RIYADH (Reuters) – Pakistan’s army chief arrived in Saudi Arabia on Monday amid a row between the two countries that has threatened Riyadh’s financial lifeline to Islamabad.
General Qamar Javed Bajwa’s visit was “primarily military-affairs oriented,” the Pakistani army spokesman said.
But Pakistani military and government officials have told Reuters that Bajwa would use his good offices to try to calm the situation that if not reversed could badly hurt Pakistan’s central bank foreign reserves.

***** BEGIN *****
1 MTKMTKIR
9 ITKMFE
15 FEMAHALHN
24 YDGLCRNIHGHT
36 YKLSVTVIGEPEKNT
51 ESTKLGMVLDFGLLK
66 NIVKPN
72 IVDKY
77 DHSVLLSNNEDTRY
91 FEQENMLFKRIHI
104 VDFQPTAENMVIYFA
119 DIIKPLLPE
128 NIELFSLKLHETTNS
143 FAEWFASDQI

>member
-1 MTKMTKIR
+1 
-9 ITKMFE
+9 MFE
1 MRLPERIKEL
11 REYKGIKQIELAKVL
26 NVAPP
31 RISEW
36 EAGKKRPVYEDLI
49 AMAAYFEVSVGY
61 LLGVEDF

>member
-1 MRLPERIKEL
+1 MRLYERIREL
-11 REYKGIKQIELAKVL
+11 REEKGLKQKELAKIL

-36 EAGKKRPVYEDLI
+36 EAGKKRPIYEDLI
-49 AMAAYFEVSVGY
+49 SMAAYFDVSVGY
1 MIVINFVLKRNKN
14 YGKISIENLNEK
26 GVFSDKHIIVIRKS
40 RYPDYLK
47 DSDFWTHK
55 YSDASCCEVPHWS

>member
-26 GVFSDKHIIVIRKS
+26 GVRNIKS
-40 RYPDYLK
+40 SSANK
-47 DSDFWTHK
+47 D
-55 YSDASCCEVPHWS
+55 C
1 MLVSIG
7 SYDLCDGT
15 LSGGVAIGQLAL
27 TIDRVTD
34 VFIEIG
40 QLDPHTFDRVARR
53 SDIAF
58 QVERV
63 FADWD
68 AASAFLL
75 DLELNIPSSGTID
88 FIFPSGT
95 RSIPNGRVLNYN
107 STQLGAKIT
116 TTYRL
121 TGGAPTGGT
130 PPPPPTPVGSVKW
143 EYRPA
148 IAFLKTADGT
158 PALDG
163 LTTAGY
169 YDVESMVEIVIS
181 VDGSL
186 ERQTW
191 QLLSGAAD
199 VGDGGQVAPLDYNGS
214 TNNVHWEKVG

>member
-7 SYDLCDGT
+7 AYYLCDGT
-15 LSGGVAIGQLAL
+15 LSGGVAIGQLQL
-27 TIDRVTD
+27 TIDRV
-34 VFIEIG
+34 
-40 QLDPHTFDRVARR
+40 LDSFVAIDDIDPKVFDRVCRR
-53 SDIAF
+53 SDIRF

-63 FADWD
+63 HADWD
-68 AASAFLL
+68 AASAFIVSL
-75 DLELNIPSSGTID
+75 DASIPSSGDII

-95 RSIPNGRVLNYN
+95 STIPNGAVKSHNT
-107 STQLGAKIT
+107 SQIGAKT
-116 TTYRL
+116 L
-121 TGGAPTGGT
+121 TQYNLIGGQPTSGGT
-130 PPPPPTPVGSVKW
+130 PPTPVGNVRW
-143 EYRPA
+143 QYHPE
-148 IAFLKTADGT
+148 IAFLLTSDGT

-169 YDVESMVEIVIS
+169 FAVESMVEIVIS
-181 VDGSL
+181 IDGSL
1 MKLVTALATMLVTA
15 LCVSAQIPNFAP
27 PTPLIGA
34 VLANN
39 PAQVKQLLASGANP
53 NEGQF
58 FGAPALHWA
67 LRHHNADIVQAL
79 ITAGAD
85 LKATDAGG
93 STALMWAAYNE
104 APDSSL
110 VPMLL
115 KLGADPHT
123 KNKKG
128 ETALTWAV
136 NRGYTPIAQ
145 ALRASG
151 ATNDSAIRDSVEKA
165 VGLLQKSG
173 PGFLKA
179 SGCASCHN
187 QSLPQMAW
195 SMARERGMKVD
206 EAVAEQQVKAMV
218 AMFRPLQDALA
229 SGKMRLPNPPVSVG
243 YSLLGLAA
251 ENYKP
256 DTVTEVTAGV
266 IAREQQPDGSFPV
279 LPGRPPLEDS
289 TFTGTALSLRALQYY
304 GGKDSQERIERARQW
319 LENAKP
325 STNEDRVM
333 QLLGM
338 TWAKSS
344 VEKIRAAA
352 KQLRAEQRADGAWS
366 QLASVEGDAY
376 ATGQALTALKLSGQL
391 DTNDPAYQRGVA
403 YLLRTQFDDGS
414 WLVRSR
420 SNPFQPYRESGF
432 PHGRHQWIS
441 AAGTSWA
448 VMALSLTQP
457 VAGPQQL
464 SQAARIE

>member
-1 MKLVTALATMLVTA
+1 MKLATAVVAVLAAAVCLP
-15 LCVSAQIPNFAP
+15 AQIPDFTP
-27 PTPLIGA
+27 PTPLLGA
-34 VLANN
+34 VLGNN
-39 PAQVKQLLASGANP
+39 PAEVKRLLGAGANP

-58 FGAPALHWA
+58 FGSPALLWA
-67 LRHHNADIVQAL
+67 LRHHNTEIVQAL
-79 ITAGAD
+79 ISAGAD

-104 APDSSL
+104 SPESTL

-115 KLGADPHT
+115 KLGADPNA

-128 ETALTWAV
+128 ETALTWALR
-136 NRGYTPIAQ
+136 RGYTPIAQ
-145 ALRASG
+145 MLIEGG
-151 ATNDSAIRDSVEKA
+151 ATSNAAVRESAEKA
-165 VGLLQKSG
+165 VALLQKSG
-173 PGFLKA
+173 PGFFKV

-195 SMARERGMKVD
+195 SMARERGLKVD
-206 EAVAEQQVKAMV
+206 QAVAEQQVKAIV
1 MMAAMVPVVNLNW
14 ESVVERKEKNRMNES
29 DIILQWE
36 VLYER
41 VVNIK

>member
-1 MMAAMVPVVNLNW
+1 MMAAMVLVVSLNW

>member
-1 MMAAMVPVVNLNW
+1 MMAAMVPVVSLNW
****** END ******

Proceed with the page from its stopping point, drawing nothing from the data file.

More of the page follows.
A traditional ally, Saudi Arabia gave Pakistan a $3 billion loan and $3.2 billion oil credit facility to help its balance of payments crisis in late 2018.
Irked by Islamabad demands for Riyadh to convene a high-level meeting to highlight arch-rival India’s alleged human rights violations in the disputed Kashmir region, Saudi Arabia has forced Pakistan to pay back $1 billion prematurely and is demanding another $1 billion of the loan.
Riyadh has also not responded to Pakistani requests to extend the oil facility, military and finance ministry officials have told Reuters.
The head of Pakistan’s Inter-Services Intelligence (ISI), General Faiz Hameed, was accompanying Bajwa, a Pakistani military source said
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